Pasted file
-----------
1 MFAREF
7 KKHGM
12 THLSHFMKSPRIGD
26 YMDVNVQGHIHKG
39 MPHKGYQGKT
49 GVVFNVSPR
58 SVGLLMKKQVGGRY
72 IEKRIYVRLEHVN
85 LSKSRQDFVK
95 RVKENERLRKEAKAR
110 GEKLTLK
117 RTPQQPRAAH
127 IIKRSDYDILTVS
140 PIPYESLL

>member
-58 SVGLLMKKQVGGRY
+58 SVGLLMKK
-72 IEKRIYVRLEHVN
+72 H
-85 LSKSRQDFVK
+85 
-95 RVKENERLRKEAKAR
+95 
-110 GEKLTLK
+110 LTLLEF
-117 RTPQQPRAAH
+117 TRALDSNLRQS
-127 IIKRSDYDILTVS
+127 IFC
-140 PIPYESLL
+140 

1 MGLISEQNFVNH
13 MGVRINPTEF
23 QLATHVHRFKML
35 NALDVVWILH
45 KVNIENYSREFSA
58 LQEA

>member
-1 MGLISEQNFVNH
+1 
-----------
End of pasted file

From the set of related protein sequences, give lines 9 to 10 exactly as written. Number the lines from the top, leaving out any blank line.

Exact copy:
85 LSKSRQDFVK
95 RVKENERLRKEAKAR